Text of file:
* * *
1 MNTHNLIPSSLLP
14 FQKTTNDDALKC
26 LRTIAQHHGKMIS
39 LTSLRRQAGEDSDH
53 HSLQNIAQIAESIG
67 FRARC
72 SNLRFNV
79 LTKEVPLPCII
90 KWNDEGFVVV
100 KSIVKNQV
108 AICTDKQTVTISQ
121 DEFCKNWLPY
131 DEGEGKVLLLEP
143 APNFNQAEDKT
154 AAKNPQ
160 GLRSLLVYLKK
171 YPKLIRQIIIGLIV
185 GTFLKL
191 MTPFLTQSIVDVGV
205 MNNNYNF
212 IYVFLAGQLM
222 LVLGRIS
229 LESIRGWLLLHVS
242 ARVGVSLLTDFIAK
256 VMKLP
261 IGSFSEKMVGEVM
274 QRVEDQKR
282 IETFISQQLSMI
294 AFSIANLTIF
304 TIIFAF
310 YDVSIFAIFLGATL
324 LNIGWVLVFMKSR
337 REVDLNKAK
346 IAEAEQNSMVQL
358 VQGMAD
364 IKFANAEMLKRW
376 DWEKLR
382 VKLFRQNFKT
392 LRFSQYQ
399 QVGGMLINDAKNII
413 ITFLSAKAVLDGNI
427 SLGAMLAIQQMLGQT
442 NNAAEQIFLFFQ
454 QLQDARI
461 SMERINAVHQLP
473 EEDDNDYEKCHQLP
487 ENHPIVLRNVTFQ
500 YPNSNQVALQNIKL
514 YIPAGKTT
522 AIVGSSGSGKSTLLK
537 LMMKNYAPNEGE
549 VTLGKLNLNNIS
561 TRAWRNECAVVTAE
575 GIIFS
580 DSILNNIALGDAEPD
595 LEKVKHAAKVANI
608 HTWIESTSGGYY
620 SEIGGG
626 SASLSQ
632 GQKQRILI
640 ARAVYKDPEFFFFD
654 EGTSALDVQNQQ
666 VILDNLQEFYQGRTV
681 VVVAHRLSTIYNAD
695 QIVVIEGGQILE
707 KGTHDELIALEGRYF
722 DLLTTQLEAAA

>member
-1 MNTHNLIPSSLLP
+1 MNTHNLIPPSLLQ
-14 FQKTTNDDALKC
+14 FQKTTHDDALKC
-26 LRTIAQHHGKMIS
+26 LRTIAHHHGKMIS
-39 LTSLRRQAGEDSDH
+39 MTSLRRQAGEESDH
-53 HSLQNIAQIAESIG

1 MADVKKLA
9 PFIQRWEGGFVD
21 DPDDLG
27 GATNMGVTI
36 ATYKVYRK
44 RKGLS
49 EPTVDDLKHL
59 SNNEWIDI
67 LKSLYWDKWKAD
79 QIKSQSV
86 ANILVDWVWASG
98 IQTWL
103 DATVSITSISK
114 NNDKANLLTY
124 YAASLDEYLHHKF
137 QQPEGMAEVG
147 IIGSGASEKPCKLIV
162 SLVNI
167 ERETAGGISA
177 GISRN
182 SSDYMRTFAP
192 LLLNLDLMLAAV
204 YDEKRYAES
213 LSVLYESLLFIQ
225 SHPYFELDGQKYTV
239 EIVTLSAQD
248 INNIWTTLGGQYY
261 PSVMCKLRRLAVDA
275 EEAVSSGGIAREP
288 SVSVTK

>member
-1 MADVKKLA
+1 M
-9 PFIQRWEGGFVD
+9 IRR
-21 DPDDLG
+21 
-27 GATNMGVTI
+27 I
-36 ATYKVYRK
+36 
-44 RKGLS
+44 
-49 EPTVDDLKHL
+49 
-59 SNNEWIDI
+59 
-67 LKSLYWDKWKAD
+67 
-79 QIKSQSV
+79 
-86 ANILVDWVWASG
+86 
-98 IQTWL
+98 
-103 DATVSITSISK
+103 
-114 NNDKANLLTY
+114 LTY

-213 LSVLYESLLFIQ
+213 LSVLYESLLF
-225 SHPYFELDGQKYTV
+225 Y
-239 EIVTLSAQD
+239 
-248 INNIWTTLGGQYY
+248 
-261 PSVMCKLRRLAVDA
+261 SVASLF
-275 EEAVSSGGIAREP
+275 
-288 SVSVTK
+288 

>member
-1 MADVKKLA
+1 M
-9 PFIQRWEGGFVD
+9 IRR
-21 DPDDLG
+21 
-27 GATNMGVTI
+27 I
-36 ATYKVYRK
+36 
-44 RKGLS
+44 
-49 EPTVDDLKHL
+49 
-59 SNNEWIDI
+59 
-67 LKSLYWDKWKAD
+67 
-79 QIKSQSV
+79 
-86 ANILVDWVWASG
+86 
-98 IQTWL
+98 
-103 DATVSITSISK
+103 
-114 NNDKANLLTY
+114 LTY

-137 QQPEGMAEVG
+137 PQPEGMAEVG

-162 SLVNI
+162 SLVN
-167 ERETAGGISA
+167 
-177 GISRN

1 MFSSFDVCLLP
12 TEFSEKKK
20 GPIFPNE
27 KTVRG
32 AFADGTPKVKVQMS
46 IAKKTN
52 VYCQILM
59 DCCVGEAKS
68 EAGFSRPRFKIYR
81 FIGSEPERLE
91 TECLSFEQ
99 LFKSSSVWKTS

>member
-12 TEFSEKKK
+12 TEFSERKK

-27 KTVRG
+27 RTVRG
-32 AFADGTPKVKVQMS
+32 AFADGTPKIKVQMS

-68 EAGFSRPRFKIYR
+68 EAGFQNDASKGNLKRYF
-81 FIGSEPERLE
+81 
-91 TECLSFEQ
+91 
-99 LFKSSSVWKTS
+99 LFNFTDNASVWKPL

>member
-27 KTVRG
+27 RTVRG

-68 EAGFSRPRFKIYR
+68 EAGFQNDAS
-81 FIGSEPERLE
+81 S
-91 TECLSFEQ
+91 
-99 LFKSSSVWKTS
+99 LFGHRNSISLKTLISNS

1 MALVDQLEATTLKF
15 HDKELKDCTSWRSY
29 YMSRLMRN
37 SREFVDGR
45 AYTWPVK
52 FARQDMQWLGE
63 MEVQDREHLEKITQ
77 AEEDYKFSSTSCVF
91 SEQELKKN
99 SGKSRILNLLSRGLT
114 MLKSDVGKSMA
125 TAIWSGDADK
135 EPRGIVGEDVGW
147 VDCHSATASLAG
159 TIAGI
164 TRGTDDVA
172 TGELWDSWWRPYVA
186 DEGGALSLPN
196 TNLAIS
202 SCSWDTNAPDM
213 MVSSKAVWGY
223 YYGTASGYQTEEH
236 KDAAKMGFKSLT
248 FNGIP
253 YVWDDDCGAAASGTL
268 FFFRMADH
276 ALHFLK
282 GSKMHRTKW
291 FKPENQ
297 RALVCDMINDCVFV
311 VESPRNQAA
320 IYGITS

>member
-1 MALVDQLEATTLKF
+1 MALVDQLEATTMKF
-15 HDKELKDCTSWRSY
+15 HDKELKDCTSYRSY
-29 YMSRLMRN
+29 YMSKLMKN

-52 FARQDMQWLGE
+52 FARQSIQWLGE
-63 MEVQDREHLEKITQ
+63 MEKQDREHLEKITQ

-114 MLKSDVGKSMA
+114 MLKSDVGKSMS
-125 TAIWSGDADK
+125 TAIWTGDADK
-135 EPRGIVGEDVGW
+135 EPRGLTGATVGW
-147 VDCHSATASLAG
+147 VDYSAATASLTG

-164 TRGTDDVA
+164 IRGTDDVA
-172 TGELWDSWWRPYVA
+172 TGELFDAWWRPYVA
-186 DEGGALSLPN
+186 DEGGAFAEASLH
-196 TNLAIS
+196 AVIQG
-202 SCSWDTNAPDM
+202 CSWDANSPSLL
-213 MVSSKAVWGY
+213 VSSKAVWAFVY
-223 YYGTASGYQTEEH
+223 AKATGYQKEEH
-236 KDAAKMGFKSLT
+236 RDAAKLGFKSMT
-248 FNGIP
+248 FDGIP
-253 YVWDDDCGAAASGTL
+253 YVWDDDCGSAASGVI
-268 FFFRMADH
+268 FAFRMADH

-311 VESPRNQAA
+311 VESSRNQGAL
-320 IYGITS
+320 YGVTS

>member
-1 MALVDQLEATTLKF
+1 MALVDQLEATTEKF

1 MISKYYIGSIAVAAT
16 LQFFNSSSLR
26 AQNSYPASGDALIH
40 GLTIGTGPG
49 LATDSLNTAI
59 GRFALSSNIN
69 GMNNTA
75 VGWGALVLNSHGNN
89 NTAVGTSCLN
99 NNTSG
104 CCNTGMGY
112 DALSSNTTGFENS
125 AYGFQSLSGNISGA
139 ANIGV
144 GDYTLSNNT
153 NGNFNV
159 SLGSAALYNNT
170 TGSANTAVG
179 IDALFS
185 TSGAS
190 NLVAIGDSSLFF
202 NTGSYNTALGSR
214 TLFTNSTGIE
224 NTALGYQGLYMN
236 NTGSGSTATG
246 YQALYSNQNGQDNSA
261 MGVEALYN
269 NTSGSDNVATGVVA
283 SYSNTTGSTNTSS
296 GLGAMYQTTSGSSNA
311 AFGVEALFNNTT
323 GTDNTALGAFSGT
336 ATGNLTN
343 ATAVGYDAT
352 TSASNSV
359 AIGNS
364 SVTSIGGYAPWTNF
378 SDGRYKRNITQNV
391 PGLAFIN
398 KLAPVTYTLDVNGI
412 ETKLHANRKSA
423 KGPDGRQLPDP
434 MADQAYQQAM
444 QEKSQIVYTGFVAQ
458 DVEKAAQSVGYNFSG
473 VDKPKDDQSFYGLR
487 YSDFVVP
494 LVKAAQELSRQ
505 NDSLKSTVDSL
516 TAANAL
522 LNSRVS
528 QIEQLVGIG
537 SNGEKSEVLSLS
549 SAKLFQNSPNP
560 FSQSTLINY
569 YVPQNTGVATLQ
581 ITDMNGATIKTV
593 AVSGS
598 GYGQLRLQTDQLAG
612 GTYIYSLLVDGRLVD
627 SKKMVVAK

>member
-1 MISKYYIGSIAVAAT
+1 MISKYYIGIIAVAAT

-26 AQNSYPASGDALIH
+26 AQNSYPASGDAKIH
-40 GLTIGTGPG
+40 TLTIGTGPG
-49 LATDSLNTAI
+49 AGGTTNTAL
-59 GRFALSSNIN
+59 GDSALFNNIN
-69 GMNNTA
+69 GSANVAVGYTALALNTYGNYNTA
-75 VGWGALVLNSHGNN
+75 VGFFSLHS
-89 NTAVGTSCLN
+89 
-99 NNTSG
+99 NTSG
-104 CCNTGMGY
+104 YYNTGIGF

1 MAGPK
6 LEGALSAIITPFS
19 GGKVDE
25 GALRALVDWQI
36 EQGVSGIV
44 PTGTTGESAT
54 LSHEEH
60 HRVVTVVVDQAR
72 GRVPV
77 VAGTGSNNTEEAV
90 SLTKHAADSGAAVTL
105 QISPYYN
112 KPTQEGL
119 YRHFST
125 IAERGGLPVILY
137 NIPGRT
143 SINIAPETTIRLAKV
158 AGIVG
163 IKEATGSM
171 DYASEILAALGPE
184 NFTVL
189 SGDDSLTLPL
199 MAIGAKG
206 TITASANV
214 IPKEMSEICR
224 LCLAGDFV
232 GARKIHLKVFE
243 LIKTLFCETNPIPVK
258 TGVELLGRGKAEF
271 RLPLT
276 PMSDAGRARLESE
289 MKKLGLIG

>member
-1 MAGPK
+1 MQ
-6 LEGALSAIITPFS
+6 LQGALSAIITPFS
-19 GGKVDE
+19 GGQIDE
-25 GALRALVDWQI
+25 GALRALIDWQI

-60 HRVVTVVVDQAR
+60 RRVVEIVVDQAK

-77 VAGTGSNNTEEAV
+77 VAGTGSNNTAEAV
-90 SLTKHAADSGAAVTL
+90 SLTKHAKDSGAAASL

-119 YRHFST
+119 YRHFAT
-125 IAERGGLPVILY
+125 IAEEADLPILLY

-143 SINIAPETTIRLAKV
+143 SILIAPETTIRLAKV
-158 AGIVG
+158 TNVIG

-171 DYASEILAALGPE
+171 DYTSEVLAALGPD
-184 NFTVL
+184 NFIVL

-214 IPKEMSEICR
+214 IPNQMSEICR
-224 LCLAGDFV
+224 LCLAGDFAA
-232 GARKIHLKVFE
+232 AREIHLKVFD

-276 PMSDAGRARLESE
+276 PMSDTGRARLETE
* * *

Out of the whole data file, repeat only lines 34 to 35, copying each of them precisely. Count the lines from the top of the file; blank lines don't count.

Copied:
346 IAEAEQNSMVQL
358 VQGMAD